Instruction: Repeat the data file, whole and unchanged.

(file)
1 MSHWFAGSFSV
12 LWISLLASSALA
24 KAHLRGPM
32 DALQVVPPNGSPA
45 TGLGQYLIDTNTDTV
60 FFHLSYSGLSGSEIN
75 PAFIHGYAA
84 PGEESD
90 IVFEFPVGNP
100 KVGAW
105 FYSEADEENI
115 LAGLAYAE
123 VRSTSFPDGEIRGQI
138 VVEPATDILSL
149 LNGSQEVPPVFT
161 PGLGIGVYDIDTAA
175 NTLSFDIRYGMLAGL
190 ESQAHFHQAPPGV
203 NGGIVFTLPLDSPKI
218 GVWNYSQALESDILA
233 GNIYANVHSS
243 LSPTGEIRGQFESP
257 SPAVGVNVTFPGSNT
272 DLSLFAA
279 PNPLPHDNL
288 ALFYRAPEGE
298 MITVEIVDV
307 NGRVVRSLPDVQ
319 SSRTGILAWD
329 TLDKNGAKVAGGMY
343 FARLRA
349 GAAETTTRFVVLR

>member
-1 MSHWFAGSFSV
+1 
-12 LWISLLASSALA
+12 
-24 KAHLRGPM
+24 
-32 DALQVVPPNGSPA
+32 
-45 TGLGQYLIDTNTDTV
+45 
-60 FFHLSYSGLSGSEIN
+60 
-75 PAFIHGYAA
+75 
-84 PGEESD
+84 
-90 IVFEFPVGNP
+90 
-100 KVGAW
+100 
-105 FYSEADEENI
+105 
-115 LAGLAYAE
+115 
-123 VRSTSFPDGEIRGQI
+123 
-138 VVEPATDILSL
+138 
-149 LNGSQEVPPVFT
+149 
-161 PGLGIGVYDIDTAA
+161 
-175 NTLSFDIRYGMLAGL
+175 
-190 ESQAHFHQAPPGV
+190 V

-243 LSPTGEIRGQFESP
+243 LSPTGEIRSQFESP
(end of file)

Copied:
1 MSHWFAGSFSV
12 LWISLLASSALA
24 KAHLRGPM
32 DALQVVPPNGSPA
45 TGLGQYLIDTNTDTV
60 FFHLSYSGLSGSEIN
75 PAFIHGYAA
84 PGEESD
90 IVFEFPVGNP
100 KVGAW
105 FYSEADEENI
115 LAGLAYAE
123 VRSTSFPDGEIRGQI
138 VVEPATDILSL
149 LNGSQEVPPVFT
161 PGLGIGVYDIDTAA
175 NTLSFDIRYGMLAGL
190 ESQAHFHQAPPGV
203 NGGIVFTLPLDSPKI
218 GVWNYSQALESDILA
233 GNIYANVHSS
243 LSPTGEIRGQFESP
257 SPAVGVNVTFPGSNT
272 DLSLFAA
279 PNPLPHDNL
288 ALFYRAPEGE
298 MITVEIVDV
307 NGRVVRSLPDVQ
319 SSRTGILAWD
329 TLDKNGAKVAGGMY
343 FARLRA
349 GAAETTTRFVVLR

>member
-1 MSHWFAGSFSV
+1 
-12 LWISLLASSALA
+12 
-24 KAHLRGPM
+24 
-32 DALQVVPPNGSPA
+32 
-45 TGLGQYLIDTNTDTV
+45 
-60 FFHLSYSGLSGSEIN
+60 
-75 PAFIHGYAA
+75 
-84 PGEESD
+84 
-90 IVFEFPVGNP
+90 
-100 KVGAW
+100 
-105 FYSEADEENI
+105 
-115 LAGLAYAE
+115 
-123 VRSTSFPDGEIRGQI
+123 
-138 VVEPATDILSL
+138 
-149 LNGSQEVPPVFT
+149 
-161 PGLGIGVYDIDTAA
+161 
-175 NTLSFDIRYGMLAGL
+175 
-190 ESQAHFHQAPPGV
+190 V

-243 LSPTGEIRGQFESP
+243 LSPTGEIRSQFESP